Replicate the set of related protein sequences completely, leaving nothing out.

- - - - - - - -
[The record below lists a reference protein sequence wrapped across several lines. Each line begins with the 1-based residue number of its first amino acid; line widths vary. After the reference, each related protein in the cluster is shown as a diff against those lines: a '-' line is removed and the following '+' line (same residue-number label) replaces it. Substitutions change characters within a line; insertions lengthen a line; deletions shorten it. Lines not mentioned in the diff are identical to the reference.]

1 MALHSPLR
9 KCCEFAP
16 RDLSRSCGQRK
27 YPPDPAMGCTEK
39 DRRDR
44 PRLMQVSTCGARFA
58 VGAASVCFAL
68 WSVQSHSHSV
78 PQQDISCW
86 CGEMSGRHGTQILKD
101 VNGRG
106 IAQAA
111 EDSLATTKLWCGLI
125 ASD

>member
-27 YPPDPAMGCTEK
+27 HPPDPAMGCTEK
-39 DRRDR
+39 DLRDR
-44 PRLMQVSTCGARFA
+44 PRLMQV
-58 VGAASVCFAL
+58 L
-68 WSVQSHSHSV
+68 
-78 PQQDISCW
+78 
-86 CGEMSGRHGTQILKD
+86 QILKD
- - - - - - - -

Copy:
[The record below lists a reference protein sequence wrapped across several lines. Each line begins with the 1-based residue number of its first amino acid; line widths vary. After the reference, each related protein in the cluster is shown as a diff against those lines: a '-' line is removed and the following '+' line (same residue-number label) replaces it. Substitutions change characters within a line; insertions lengthen a line; deletions shorten it. Lines not mentioned in the diff are identical to the reference.]

1 MALHSPLR
9 KCCEFAP
16 RDLSRSCGQRK
27 YPPDPAMGCTEK
39 DRRDR
44 PRLMQVSTCGARFA
58 VGAASVCFAL
68 WSVQSHSHSV
78 PQQDISCW
86 CGEMSGRHGTQILKD
101 VNGRG
106 IAQAA
111 EDSLATTKLWCGLI
125 ASD

>member
-27 YPPDPAMGCTEK
+27 HPPDPAMGCTEK
-39 DRRDR
+39 DLRDR
-44 PRLMQVSTCGARFA
+44 PRLMQV
-58 VGAASVCFAL
+58 L
-68 WSVQSHSHSV
+68 
-78 PQQDISCW
+78 
-86 CGEMSGRHGTQILKD
+86 QILKD